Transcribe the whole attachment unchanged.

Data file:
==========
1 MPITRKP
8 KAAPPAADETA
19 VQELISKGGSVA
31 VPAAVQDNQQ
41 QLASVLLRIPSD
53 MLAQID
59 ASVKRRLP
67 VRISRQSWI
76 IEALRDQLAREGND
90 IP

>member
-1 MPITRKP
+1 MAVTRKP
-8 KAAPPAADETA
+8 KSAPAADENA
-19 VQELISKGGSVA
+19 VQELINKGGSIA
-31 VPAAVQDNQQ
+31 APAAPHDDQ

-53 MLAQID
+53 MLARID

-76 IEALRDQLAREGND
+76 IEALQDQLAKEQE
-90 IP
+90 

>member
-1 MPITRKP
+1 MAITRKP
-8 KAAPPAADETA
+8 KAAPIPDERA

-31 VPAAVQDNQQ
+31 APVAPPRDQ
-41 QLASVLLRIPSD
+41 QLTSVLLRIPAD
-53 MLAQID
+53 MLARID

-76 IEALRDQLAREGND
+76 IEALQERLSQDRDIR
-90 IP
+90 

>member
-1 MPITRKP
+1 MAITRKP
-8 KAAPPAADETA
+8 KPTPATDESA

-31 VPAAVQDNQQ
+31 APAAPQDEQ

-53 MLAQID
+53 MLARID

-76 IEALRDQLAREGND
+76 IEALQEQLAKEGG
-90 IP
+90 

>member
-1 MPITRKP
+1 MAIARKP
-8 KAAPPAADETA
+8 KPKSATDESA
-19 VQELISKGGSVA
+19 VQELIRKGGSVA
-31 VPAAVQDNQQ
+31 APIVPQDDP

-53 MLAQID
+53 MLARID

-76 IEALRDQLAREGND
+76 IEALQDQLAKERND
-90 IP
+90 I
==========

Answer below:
1 MPITRKP
8 KAAPPAADETA
19 VQELISKGGSVA
31 VPAAVQDNQQ
41 QLASVLLRIPSD
53 MLAQID
59 ASVKRRLP
67 VRISRQSWI
76 IEALRDQLAREGND
90 IP

>member
-1 MPITRKP
+1 MAVTRKP
-8 KAAPPAADETA
+8 KSAPAADENA
-19 VQELISKGGSVA
+19 VQELINKGGSIA
-31 VPAAVQDNQQ
+31 APAAPHDDQ

-53 MLAQID
+53 MLARID

-76 IEALRDQLAREGND
+76 IEALQDQLAKEQE
-90 IP
+90 

>member
-1 MPITRKP
+1 MAITRKP
-8 KAAPPAADETA
+8 KAAPIPDERA

-31 VPAAVQDNQQ
+31 APVAPPRDQ
-41 QLASVLLRIPSD
+41 QLTSVLLRIPAD
-53 MLAQID
+53 MLARID

-76 IEALRDQLAREGND
+76 IEALQERLSQDRDIR
-90 IP
+90 

>member
-1 MPITRKP
+1 MAITRKP
-8 KAAPPAADETA
+8 KPTPATDESA

-31 VPAAVQDNQQ
+31 APAAPQDEQ

-53 MLAQID
+53 MLARID

-76 IEALRDQLAREGND
+76 IEALQEQLAKEGG
-90 IP
+90 

>member
-1 MPITRKP
+1 MAIARKP
-8 KAAPPAADETA
+8 KPKSATDESA
-19 VQELISKGGSVA
+19 VQELIRKGGSVA
-31 VPAAVQDNQQ
+31 APIVPQDDP

-53 MLAQID
+53 MLARID

-76 IEALRDQLAREGND
+76 IEALQDQLAKERND
-90 IP
+90 I